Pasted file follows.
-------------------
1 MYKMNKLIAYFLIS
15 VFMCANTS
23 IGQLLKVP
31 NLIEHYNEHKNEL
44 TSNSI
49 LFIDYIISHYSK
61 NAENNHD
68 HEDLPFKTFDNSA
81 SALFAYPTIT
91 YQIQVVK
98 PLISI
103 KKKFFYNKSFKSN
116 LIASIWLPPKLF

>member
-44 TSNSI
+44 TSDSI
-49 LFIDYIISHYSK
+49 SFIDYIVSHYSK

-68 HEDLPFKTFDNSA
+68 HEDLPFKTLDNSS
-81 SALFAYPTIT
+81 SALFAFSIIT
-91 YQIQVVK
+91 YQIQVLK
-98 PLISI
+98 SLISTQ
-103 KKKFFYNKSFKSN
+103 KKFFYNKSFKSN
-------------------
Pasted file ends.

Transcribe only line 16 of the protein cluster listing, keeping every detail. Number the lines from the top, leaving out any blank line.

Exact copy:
+44 TSDSI